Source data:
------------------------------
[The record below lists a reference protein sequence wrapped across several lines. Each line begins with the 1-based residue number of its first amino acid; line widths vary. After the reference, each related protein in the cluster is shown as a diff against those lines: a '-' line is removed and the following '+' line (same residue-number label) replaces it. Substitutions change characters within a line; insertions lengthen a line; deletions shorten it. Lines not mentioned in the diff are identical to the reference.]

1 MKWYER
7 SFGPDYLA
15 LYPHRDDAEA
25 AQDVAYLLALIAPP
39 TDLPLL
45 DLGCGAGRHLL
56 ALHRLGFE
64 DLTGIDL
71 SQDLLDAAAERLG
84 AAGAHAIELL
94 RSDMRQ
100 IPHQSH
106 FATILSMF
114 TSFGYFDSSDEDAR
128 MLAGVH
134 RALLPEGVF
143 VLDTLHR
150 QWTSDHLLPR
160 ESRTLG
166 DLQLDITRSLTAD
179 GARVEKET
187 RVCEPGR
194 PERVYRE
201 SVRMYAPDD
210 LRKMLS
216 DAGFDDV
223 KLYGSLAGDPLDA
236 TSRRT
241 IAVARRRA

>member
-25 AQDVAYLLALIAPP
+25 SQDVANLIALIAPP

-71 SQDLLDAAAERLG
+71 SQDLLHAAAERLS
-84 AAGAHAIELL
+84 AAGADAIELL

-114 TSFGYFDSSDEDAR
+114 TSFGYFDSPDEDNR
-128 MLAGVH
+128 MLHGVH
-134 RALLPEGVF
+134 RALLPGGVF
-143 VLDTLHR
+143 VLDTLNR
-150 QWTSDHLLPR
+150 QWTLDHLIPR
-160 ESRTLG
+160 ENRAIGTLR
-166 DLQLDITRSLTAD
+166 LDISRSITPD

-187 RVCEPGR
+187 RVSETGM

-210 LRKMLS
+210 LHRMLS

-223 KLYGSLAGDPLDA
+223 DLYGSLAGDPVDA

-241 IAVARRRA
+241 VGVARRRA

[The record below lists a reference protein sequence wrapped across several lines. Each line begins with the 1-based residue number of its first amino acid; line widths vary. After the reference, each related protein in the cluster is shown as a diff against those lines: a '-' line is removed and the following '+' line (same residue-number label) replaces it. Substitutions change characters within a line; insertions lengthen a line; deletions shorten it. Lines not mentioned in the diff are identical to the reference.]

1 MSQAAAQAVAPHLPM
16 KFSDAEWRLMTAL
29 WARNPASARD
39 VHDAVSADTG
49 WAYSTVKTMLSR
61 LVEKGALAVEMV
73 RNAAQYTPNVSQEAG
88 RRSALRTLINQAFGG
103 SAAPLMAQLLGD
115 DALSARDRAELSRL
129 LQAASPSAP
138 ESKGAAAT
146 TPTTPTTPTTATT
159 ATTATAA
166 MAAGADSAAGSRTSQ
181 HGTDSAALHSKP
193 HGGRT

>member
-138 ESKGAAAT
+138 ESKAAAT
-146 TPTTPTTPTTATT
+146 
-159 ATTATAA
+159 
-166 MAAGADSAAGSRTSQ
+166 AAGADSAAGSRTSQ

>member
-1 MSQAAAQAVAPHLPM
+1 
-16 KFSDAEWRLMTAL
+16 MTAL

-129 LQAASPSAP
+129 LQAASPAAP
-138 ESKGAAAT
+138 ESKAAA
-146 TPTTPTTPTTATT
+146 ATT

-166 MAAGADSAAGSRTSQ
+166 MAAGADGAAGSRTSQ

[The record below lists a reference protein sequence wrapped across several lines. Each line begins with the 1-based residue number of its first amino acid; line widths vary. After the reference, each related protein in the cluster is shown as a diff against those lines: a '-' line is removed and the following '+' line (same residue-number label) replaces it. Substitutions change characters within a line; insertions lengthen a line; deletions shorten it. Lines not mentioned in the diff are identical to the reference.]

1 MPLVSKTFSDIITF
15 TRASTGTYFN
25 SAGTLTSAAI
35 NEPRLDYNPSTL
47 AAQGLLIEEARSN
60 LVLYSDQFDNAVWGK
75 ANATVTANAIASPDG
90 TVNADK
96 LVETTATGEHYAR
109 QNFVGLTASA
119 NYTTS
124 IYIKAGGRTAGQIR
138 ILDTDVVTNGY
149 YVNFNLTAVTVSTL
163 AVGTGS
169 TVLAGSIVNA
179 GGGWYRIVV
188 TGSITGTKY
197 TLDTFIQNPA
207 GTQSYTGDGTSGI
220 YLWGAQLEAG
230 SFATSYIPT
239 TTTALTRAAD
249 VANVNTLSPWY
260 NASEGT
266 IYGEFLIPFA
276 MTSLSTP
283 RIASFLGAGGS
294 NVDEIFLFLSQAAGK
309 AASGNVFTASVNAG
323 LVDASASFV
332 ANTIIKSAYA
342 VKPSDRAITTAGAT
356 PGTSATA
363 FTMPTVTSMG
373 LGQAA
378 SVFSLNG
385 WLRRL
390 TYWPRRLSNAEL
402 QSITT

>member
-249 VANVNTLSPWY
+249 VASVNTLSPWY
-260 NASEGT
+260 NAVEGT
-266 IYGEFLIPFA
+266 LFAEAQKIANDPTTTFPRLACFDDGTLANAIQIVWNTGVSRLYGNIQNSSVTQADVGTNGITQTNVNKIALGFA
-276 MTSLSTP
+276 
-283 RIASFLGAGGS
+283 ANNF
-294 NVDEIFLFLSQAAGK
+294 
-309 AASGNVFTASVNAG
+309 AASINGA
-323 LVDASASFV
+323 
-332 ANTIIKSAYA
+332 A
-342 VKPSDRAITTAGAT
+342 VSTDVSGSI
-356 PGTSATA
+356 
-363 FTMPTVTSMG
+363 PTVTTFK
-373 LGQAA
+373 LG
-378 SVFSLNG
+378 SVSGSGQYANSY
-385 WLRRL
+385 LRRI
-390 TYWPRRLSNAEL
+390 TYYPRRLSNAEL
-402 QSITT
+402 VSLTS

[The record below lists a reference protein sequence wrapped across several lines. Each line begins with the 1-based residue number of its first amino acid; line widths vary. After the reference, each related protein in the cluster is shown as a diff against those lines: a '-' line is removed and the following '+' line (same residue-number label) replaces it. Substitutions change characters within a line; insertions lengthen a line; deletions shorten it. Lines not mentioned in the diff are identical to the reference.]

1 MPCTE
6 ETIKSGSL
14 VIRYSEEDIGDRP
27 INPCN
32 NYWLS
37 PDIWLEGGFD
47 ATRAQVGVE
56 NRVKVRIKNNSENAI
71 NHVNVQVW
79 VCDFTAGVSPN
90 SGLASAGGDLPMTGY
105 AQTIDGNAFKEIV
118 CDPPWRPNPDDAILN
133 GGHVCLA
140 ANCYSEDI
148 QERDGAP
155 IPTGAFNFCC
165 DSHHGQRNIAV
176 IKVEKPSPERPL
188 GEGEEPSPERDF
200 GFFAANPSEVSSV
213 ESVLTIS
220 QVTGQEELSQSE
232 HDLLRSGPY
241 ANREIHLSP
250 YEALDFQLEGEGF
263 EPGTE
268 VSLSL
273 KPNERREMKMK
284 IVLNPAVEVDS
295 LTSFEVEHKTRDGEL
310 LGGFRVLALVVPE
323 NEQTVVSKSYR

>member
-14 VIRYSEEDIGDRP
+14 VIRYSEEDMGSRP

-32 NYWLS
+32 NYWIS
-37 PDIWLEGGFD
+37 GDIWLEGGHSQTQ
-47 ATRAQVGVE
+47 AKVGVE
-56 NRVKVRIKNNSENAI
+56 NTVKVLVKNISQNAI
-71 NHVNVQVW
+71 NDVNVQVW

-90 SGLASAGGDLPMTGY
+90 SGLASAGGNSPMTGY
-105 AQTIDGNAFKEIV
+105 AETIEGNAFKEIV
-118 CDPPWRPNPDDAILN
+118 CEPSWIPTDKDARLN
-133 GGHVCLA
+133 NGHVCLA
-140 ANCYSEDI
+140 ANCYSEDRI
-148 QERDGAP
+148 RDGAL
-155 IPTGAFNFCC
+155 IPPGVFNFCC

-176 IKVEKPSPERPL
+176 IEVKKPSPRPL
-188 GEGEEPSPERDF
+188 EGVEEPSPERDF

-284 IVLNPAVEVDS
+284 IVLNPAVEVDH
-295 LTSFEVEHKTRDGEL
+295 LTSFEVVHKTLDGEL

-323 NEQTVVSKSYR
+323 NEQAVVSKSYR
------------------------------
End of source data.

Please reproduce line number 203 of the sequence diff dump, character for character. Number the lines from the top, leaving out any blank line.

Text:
263 EPGTE